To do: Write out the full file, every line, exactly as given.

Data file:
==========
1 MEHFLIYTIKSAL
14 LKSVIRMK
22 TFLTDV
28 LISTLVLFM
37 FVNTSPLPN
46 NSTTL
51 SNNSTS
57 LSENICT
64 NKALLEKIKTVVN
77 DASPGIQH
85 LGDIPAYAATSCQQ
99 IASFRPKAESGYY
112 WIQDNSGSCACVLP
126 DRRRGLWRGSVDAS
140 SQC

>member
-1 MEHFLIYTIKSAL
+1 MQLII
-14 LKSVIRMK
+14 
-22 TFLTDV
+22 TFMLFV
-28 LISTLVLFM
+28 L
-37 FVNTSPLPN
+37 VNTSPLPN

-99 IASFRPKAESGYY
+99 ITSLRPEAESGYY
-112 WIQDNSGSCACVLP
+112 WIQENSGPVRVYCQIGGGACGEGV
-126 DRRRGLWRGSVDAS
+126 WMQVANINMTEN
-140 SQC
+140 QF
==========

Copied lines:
1 MEHFLIYTIKSAL
14 LKSVIRMK
22 TFLTDV
28 LISTLVLFM
37 FVNTSPLPN
46 NSTTL
51 SNNSTS
57 LSENICT
64 NKALLEKIKTVVN
77 DASPGIQH
85 LGDIPAYAATSCQQ
99 IASFRPKAESGYY
112 WIQDNSGSCACVLP
126 DRRRGLWRGSVDAS
140 SQC

>member
-1 MEHFLIYTIKSAL
+1 MQLII
-14 LKSVIRMK
+14 
-22 TFLTDV
+22 TFMLFV
-28 LISTLVLFM
+28 L
-37 FVNTSPLPN
+37 VNTSPLPN

-99 IASFRPKAESGYY
+99 ITSLRPEAESGYY
-112 WIQDNSGSCACVLP
+112 WIQENSGPVRVYCQIGGGACGEGV
-126 DRRRGLWRGSVDAS
+126 WMQVANINMTEN
-140 SQC
+140 QF